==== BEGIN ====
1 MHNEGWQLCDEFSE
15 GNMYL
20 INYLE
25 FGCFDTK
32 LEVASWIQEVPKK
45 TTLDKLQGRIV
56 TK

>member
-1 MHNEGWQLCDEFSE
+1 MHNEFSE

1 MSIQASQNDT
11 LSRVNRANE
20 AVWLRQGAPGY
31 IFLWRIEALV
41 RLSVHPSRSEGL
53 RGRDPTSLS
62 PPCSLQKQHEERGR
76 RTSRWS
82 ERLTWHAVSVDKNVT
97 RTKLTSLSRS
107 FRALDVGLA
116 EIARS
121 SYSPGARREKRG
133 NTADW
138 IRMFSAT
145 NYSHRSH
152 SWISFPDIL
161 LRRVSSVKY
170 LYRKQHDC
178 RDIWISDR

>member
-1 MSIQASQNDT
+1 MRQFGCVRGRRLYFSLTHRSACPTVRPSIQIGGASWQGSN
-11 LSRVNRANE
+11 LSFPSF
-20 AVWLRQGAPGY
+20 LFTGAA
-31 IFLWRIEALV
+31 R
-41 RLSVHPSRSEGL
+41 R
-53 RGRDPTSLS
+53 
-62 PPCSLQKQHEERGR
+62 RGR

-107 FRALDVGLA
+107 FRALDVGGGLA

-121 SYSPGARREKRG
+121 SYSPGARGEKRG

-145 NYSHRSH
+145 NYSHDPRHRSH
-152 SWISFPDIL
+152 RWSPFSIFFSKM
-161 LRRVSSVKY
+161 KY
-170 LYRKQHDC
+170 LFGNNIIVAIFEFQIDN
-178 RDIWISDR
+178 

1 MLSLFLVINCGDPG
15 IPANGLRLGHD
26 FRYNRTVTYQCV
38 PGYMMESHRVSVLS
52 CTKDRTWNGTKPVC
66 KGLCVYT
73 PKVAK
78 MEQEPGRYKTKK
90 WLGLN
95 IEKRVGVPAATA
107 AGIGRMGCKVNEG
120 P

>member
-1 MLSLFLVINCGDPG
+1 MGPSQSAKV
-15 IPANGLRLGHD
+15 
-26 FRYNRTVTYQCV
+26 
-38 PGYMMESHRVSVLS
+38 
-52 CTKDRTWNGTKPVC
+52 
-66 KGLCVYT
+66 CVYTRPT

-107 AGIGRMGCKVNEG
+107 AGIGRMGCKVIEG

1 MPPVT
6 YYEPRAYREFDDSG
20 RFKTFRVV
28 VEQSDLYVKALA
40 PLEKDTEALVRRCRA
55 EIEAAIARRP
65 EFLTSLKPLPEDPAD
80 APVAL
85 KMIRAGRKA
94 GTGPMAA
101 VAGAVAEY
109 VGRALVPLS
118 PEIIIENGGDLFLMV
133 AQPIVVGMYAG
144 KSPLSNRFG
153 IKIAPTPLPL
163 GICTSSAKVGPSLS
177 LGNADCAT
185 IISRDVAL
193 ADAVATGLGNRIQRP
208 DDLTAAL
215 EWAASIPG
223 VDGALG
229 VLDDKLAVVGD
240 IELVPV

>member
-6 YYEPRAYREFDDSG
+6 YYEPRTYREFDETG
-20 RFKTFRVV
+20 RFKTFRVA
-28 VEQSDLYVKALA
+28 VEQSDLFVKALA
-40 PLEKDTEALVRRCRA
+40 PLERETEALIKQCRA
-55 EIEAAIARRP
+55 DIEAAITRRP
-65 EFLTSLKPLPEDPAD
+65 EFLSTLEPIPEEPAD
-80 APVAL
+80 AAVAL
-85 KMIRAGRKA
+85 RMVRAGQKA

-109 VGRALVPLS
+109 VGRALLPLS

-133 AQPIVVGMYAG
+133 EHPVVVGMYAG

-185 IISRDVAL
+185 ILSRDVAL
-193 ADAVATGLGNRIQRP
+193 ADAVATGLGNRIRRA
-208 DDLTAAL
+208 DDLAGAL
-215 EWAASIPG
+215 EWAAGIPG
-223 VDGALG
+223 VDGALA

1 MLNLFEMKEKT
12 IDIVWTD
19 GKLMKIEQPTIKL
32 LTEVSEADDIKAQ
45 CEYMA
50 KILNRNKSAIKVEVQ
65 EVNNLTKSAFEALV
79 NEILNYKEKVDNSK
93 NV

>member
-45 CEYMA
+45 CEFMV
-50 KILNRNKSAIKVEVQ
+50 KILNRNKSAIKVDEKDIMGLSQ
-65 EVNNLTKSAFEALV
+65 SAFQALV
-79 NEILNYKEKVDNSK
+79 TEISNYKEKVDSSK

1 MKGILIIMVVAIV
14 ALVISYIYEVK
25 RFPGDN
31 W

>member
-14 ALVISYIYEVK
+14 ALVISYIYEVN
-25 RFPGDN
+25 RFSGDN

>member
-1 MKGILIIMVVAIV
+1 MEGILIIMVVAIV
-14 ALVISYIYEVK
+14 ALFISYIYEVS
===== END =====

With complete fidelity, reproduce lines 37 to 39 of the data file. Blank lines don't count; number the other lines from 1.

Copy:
+20 LFTGAA
-31 IFLWRIEALV
+31 R